C e l e b r a t e  
      L i f e !      

Join Diane & Support Exercise Is Medicine™ Initiative

Read How Diane Uses

Diane's Adversity


Bump Adversity


Minerva Award by Maria Shriver



March 14, 2007

By Diane Sabba, M.S.    

Asthma affects people of all ages.  There are an estimated 20 million Americans who have asthma and nearly five million are children.  At least 12 million individuals had asthma attacks in the past year. Asthma is a chronic disease caused by inflammation of the airways.  Asthma produces recurring episodes of breathing problems like coughing, wheezing, chest tightness and shortness of breath.  Asthma cannot be cured, but can be controlled.

Asthma is a leading cause of hospitalization among children under the age of 15.  Asthma accounts for 14 million lost school days annually.  One in six pediatric emergency visits are related to asthma in the United States. Adults lose thousands of workdays and many parents take time away from work to care for their children. Lost productivity among parents of children with asthma results in indirect costs of more than $1 billion each year. The annual cost of treating children with asthma is estimated at $1.9 billion.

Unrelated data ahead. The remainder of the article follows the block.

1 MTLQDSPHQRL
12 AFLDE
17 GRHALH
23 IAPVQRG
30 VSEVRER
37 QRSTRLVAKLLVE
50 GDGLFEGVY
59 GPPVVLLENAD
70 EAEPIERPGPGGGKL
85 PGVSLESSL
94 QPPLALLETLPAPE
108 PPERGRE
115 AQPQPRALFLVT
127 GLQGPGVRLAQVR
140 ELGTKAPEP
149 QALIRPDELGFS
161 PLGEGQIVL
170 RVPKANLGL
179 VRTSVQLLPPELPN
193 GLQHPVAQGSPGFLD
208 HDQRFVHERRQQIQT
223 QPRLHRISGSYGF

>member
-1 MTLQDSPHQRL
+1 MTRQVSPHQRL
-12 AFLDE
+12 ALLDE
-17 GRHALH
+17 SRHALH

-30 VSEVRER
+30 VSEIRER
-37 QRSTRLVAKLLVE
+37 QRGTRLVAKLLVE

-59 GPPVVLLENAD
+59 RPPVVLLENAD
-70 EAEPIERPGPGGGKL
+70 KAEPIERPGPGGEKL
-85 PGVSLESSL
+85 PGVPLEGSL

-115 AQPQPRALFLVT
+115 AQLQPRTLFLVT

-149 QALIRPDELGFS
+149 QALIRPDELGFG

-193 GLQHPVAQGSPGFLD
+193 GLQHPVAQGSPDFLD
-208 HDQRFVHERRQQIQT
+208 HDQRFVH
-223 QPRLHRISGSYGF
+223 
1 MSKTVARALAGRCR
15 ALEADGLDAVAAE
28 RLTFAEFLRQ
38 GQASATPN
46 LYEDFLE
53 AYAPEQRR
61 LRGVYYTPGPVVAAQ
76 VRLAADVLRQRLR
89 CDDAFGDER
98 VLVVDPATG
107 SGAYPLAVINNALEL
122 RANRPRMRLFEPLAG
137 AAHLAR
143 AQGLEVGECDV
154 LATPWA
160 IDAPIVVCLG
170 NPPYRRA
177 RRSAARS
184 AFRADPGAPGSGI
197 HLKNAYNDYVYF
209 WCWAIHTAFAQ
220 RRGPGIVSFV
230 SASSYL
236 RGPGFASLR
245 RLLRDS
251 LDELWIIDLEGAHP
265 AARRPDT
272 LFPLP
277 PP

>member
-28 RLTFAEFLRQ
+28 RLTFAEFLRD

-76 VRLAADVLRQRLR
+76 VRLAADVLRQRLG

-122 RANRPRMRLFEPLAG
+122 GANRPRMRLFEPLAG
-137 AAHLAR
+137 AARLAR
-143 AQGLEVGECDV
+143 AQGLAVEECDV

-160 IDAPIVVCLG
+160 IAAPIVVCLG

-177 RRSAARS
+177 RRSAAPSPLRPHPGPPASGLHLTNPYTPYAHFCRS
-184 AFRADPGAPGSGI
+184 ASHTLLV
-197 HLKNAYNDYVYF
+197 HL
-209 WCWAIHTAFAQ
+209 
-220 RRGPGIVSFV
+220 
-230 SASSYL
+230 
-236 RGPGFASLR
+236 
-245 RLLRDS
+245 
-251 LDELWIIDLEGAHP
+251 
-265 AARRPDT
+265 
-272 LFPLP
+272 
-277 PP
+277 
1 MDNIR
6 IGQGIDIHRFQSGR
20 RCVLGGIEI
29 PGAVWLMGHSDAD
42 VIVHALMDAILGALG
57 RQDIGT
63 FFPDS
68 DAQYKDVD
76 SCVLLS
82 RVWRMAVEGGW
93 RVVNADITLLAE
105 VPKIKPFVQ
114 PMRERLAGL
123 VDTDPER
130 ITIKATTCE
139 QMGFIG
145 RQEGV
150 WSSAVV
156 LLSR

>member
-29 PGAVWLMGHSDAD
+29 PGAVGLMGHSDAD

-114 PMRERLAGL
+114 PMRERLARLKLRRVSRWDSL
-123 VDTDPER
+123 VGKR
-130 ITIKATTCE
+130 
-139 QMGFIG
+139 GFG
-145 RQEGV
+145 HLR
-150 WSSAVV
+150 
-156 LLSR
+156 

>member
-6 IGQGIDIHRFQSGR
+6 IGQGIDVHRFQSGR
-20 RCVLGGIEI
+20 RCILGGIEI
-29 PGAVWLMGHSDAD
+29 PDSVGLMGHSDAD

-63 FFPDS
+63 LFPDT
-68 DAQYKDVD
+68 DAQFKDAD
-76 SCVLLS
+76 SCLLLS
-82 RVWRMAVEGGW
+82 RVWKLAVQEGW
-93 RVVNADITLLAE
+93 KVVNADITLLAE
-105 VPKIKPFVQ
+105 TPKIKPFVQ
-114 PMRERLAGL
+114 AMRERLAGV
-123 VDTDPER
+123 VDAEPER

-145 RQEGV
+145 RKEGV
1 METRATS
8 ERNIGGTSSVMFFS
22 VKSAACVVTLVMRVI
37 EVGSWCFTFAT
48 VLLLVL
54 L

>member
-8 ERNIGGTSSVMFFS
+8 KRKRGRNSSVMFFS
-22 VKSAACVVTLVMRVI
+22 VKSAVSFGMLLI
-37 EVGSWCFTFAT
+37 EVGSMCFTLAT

Asthma can be life threatening if it is not properly managed. Asthma kills over 5,000 Americans annually, but it is a manageable disease, so no one should have to die of asthma.  Asthma-related deaths are rare amongst children but do increase with age.

Since children spend many hours of a day at school, asthma usually affects the child’s life there.  Children may need to take their medications during school or take special preventive measures to avoid attacks. Several studies have confirmed an association between severe asthma and behavioral problems.  In addition, side effects from medicines may influence the child’s school performance, though most medications for children today are safe.